Thursday, December 26, 2013

Six Chadian Peacekeepers Killed In Central African Repubublic

French soldiers drive past the burnt-out shell of a pick-up truck in the Gobongo neighborhood of Bangui, Central African Republic, Thursday, Dec. 26, 2013. Residents and anti-balaka militiamen claimed the neighborhood had been attacked by Chadian soldiers firing rockets, and that anti-balaka militiamen had retaliated by destroying a pick-up truck carrying soldiers with a grenade. Their account could not be independently verified. Several nearby homes and shops were destroyed. The spokesman for an African Union peacekeeping force says six Chadian peacekeepers were killed and 15 were wounded, after being attacked Wednesday. The Chadian contingent, which is made up of Arabic-speaking Muslim soldiers, has been accused of taking sides against the Christian population in the country's sectarian conflict.

BANGUI, CENTRAL AFRICAN REPUBLIC (ASSOCIATED PRESS) — Elodiane Baalbe hid underneath her bed as gunfire echoed around her on Christmas Day in the capital of Central African Republic. When it finally died down on Thursday, she made a dash for safety, hiding behind houses as she fled her neighborhood.

On her way out she passed the calcified car of a unit of Chadian peacekeepers, the charred body of one soldier still upright in the vehicle inside. "I had my 3-year-old on my back. I looked for a second, and then I kept running," she said.

A total of six Chadian soldiers from the African Union peacekeeping force were killed on Christmas Day in the Gobongo neighborhood of the capital, the AU said. Their destroyed car, with some of their remains, had still not been removed a day later, underscoring how dangerous this chaotic country has become, even for the international forces tasked with pacifying it.

"A total of six Chadian soldiers were killed and 15 were wounded in an ambush at noon yesterday. The assailants have not yet been identified," said African Union mission spokesman Eloi Yao. The Central African Republic has tilted into anarchy, as the country's Christian majority seeks revenge against the Muslim rebels who seized power in a coup nine months ago. Both Christian and Muslim civilians are now armed, and the international troops brought in to try to rein in the violence are accused of having taken sides.

The Chadians, part of an African Union force made up of soldiers from several neighboring nations, are Muslim and are seen by the population as backing the Seleka rebels who toppled the nation's Christian president in March. Earlier this week when Christians marched on the capital, an Associated Press journalist saw a unit of Chadian peacekeepers drive into the crowd. Moments later, gunfire rang out, suggesting they had opened fire on the crowd.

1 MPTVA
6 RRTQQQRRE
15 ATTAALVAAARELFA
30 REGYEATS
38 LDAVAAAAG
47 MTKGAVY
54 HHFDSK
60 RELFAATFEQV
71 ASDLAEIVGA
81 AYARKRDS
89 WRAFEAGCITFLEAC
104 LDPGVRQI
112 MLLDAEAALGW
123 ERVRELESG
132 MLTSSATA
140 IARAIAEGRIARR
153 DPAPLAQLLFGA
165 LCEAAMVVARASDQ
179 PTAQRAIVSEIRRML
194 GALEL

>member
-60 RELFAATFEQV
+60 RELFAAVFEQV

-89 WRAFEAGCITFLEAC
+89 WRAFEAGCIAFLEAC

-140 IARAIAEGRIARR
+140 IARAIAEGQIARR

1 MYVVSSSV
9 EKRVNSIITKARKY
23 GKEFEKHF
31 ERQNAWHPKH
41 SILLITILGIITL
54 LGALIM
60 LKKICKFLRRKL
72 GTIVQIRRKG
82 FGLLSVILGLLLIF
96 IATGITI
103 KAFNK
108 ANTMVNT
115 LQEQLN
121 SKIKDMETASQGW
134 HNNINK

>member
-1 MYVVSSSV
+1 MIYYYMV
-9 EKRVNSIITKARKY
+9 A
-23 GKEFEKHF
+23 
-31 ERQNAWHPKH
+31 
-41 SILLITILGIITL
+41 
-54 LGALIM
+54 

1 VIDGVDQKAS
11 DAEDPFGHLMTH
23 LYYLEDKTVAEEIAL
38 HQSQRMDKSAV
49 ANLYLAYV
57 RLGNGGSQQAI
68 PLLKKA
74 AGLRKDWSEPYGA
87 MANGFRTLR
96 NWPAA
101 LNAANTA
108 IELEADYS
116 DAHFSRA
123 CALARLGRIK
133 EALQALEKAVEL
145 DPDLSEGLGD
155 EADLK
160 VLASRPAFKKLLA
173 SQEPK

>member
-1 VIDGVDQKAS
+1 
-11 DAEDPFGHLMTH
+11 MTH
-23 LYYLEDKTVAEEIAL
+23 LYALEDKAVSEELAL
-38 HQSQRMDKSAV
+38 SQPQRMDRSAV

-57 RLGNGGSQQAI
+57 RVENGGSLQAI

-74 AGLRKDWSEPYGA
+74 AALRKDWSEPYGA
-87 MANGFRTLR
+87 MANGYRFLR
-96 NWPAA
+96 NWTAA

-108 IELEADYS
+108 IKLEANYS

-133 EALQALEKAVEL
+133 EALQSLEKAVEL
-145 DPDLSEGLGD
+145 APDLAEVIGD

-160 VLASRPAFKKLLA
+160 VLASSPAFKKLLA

On the flip side, the 1,600 French troops who were deployed here in the first week of December are accused of backing the nation's Christian majority. Their patrols have come under fire in Muslim neighborhoods, like the tense streets of Kilometer 5.

Caught in the middle are civilians, both Christians and Muslims, who are now bearing the brunt of collective punishment. Militiamen have been seen desecrating the corpses of their victims. An AP journalist saw Christian fighters known as anti-Balaka brandishing the severed penis of one dead victim, and the hacked off foot of another. Unclaimed bodies left to rot were found missing their genitals. Another was missing his nose.

The barbarity unleashed on the streets of this capital has surprised many. Although chronically poor, the Central African Republic was relatively stable for the 10 years following its second-to-last coup in 2003. That military takeover brought Christian leader Francois Bozize to power.

Though he was accused of favoring members of his ethnic group, and further marginalizing the Muslim minority, based in the country's north, the country never saw violence on the scale it is witnessing now.

On Thursday, the United Nations emergency response office said in a statement that some 639,000 people out of a population of 4.5 million are displaced. Altogether 2 million people need humanitarian aid — almost half the country.

Baalbe, a 36-year-old midwife, is now at the airport, sharing the asphalt with tens of thousands of other mostly Christian refugees. At her side are her six children — the youngest a 3-year-old toddler.
"I carried him on my back and like that I ran all the way here, to the airport. In Gobongo, I saw the burnt-out car. They burnt those people (the Chadians) just like that. I saw their cadavers inside, and then I fled," she said.

__ Callimachi contributed to this report from Dakar, Senegal. Associated Press staffers Rebecca Blackwell in Bangui, and Baba Ahmed in Dakar, Senegal, also contributed to this report.
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